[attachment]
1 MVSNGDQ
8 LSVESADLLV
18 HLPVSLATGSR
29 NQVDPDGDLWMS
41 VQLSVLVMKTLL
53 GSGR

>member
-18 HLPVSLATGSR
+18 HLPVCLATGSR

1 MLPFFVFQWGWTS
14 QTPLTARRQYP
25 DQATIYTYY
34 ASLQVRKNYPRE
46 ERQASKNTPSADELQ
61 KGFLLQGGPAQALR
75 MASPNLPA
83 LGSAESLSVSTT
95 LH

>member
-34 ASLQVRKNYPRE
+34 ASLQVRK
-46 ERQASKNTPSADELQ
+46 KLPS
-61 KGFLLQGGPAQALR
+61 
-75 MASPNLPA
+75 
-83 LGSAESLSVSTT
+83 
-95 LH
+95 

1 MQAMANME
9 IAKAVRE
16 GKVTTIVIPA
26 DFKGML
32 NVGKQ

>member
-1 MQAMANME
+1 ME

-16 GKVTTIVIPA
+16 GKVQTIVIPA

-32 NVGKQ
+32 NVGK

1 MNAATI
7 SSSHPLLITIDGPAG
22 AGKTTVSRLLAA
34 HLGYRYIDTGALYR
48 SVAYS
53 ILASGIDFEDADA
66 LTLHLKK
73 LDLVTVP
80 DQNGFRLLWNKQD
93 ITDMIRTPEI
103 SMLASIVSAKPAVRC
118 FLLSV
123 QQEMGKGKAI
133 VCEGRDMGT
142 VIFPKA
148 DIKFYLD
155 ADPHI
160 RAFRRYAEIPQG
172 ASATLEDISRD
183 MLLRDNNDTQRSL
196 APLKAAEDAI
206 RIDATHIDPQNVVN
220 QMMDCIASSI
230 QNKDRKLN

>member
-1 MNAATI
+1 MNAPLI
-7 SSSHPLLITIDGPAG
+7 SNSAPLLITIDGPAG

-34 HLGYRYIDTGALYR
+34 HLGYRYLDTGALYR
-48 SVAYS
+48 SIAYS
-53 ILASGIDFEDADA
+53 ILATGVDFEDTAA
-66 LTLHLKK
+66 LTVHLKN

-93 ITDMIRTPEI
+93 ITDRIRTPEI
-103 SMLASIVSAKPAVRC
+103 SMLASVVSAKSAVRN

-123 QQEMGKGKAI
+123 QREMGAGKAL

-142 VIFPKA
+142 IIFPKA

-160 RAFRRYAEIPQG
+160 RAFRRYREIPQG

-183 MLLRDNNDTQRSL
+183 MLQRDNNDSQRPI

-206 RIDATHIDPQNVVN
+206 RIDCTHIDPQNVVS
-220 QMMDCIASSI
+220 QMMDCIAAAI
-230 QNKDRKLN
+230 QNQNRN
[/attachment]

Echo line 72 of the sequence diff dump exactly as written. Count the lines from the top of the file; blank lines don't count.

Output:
+7 SNSAPLLITIDGPAG